Growing scientific capability
To improve our scientific capability, the White Paper funded scientific staff to:
- assess biosecurity risks
- analyse those risks through more efficient approaches
- review import conditions
- work more closely with stakeholders.
Technical market access strategies for Australian exporters to get their products into markets overseas were developed.
We invested in laboratory infrastructure, updated our diagnostic equipment and funded research into emerging aquatic and terrestrial pests and diseases to grow our scientific biosecurity capability.
This theme is split into the following measures:
1. Technical market access
With around 65 per cent of our agricultural produce exported, access to overseas markets is vital for a profitable agriculture sector. Being able to access a broad range of markets reduces reliance on any one market and increases the opportunity for higher profits for farmers.
Through this measure, we developed market access strategies for Australian exporters. We helped ensure those exporters were aware of importing country requirements and liaised with overseas government authorities about any changes to conditions.
The work also included looking into innovative ways to assess import risk more efficiently. We committed to review all import conditions on animal and plant products to ensure they remain effective in managing biosecurity risk. We also worked with our trading partners on their market access requests.
Stakeholder attitudes to biosecurity were investigated to better inform biosecurity activities. We also trialed a dedicated point-of-contact for stakeholders to communicate with us on import risk analyses.
2. Modern diagnostics
We improved plant and animal health diagnostics capability and infrastructure to support diagnostics in northern Australia by:
- upgrading laboratory infrastructure
- coordinating and sharing diagnostic information
- identifying capability gaps for plant and animal pests and disease diagnosis
- providing diagnostic training
- developing diagnosis tools.
This work leaves a legacy of enhanced diagnostic skills and equipment throughout northern Australia and helps us to more effectively reduce and rapidly address biosecurity risks.
Information and analysis
We are replacing legacy information systems and have already improved our ability to collect, collate, store, analyse and share biosecurity information. All biosecurity information has been consolidated to create complete and accessible data that can be used for biosecurity analysis. We have established a dedicated biosecurity analytics capability.
This theme is split into the following measures:
1. The Biosecurity Integrated Information System
Our surveillance, community and scientific work is generating a lot of new data, but that data has limited value if we lack the systems to capture and analyse it.
Development of new information systems continues into the 2019/20 financial year and will lay the foundation to improve our ability to collect, collate, store, analyse and share biosecurity information.
The Biosecurity Integrated Information System (BIIS) will support our regulatory and policy functions, provide detailed pest and disease information and ultimately support our officers to provide better informed timely decisions underpinning agricultural import and exports. This capability will gradually be delivered over the remaining life of the program.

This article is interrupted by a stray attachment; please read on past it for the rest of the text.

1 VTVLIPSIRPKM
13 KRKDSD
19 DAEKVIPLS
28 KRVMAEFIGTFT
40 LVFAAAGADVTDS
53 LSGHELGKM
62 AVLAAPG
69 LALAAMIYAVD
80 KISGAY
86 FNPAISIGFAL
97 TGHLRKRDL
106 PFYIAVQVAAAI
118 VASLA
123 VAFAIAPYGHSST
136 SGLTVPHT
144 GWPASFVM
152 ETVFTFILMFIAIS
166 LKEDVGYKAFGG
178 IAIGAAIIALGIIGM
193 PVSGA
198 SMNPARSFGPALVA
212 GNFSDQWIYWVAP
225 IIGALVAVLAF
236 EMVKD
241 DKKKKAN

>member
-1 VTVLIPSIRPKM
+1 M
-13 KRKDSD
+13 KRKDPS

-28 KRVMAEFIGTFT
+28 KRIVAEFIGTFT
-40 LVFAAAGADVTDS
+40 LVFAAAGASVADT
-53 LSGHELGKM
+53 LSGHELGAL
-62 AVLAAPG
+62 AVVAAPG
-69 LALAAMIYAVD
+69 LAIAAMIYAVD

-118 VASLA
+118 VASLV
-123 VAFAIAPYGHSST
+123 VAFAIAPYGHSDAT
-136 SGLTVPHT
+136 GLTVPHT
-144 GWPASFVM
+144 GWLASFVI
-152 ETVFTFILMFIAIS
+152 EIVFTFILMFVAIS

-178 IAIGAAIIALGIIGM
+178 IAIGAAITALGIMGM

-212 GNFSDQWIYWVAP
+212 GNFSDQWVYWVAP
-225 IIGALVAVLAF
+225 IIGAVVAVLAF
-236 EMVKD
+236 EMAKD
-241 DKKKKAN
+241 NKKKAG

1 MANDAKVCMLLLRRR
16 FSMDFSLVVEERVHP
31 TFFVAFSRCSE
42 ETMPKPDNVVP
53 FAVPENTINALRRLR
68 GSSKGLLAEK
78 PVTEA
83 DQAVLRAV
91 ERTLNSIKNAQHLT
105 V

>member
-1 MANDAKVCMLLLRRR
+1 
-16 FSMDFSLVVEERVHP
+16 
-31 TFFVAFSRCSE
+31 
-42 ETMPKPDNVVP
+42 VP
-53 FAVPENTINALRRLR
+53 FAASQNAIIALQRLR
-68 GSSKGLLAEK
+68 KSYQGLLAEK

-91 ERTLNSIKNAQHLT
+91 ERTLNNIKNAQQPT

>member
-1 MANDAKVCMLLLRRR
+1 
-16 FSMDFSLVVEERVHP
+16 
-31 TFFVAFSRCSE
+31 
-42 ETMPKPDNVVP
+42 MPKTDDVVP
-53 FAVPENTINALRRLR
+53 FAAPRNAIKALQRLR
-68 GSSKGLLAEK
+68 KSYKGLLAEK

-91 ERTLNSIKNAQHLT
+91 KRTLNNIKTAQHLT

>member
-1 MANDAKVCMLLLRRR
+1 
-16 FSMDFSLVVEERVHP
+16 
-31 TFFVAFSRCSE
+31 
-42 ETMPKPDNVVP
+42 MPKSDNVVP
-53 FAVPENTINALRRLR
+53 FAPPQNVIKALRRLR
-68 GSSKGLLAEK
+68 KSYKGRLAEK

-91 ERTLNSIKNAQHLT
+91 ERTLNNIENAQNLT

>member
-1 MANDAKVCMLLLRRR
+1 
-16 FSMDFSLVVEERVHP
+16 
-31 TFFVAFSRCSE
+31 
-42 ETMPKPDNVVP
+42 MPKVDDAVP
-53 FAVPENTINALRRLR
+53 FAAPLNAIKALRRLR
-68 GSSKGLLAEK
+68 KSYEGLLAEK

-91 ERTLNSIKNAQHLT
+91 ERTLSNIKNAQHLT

We have also recruited and trained skilled analysts to understand the data and work closely with business subject matter experts in developing continued insights into biosecurity risks.
This work will help focus biosecurity efforts on areas of high risk, to safeguard our primary production and valuable exports.
2. The Biosecurity Advanced Analytics Capability
The work we do generates a huge amount of data. As the amount of data increases, it is becoming more important to make the best use of it by transforming the data into information that we can use to make better biosecurity risk management decisions.
Analytics helps to answer hard questions like what happened and why? and helps determine what actions are needed. It can also help us predict what might happen if something changes. We have recruited and trained skilled analysts, developed a pest and disease repository to provide a single source of information about pests and diseases, and facilitated data sharing with state and territory governments.
This work has helped us focus biosecurity efforts on areas of highest risk, to safeguard our primary production and valuable exports.
Through the White Paper, the Australian Government committed to make the agricultural sector more competitive, profitable and resilient.
Benefits of the work include:
- maintaining increased, or improved, export market access
- enhanced biosecurity surveillance activities that better target, locate and manage exotic pests and diseases, and provide greater evidence of area freedom from pests and diseases
- enhanced capacity and capability so that Australia is better prepared to identify and manage biosecurity risks
- increased stakeholder engagement that has improved biosecurity awareness and education on biosecurity monitoring and reporting
Find out more about biosecurity surveillance and analysis projects
- Plant health
- Plant pests and diseases
- Bees and bee pests and diseases
- Risk analysis efficiency trials
- Plant risk analyses
- Group pest risk analyses
- Vegetable seeds policy review
- Review of import conditions for cucurbitaceous crop seeds for sowing into Australia
- Review of plant, animal and biological import conditions
- Importing plants and plant products
- Fresh strawberry fruit from Japan
- Non-regulated analysis of existing policy for fresh strawberry fruit from the Republic of Korea
- Scientific advisory group
- Biosecurity Advanced Analytics Capability
- Northern biosecurity
- Frontline – northern biosecurity community song
- Community engagement
- Risk Analysis for fresh dragon fruit from Indonesia
- Review of import conditions for brassicaceous crop seeds for sowing